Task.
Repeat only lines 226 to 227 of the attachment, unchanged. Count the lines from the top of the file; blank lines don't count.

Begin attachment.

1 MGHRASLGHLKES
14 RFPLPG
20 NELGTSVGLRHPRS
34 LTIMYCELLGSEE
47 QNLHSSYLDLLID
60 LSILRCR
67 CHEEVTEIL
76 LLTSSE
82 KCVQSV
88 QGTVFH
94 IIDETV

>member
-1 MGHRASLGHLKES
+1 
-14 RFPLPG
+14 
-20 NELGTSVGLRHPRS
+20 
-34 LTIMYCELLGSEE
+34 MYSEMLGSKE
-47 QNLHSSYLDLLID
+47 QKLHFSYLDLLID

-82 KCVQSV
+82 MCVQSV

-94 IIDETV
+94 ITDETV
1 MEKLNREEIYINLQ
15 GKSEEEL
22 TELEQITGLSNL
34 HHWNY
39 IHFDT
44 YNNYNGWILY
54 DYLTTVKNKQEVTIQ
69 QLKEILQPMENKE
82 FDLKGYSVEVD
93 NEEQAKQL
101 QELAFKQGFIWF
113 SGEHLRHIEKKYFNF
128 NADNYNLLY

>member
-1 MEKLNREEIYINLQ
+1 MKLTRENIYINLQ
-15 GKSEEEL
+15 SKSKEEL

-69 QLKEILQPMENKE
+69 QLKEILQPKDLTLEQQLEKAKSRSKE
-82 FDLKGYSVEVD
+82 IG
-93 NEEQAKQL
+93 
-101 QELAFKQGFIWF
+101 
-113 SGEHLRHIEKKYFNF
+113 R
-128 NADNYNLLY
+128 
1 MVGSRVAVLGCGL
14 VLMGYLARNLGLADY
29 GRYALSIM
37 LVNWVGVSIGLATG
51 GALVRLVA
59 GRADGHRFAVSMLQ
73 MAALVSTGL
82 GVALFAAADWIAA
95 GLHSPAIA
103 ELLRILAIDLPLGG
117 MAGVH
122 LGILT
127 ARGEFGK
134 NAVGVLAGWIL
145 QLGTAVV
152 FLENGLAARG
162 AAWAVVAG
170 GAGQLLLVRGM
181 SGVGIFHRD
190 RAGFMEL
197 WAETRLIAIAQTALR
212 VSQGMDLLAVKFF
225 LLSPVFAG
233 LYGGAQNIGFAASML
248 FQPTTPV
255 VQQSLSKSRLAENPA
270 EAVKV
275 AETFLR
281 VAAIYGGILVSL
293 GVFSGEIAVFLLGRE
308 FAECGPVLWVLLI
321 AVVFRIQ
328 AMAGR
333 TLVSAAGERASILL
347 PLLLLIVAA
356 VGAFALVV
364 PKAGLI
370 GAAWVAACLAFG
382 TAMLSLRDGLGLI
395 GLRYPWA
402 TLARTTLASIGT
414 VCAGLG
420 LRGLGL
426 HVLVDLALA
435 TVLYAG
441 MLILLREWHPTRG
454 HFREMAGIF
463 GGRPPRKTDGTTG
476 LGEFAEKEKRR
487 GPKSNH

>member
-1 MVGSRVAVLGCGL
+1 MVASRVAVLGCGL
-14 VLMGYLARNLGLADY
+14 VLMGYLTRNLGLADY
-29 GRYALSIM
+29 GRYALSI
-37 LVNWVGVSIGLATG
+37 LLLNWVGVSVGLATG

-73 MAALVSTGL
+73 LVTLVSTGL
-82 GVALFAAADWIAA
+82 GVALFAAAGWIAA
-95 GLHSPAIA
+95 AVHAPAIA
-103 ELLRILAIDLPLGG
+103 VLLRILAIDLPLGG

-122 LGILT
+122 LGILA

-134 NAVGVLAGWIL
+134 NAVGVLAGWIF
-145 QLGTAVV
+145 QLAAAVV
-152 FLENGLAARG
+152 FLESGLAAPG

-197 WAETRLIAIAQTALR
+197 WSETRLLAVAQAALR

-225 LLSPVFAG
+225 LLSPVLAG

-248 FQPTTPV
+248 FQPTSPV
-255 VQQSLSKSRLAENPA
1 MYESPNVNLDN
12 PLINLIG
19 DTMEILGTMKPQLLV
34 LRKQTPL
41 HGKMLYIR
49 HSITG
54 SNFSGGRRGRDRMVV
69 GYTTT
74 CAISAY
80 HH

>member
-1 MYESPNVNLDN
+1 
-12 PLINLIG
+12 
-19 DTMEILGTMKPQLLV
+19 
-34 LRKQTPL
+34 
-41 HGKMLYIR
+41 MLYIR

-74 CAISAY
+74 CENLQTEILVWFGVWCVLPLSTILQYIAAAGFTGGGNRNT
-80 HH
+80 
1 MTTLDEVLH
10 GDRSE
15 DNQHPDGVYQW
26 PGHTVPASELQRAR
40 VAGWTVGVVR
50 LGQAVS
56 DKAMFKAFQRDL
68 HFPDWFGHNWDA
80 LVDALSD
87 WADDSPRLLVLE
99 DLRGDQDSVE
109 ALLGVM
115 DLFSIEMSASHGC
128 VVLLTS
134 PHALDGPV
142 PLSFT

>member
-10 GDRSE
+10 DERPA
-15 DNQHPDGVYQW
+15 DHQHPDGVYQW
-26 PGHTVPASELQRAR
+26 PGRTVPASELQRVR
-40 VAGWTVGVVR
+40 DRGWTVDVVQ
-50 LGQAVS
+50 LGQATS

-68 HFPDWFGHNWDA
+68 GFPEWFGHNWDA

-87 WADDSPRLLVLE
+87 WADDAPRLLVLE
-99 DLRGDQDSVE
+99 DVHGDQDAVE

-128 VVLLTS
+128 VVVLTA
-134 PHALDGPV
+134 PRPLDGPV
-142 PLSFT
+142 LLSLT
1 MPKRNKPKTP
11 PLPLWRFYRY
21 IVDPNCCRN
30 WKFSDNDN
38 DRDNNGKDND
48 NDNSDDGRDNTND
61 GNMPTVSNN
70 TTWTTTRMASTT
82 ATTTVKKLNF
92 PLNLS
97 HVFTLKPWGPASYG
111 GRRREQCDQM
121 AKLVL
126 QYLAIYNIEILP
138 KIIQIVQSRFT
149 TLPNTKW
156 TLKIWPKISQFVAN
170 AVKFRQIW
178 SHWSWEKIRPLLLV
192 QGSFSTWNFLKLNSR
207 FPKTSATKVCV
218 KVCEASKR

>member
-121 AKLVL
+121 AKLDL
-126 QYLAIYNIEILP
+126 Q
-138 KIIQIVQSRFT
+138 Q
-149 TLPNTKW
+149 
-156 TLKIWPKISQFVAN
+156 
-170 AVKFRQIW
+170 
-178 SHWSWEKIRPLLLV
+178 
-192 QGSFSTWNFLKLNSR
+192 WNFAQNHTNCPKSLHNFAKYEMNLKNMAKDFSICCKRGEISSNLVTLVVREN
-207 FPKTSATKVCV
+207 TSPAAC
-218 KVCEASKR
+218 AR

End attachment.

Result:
-121 AKLVL
+121 AKLDL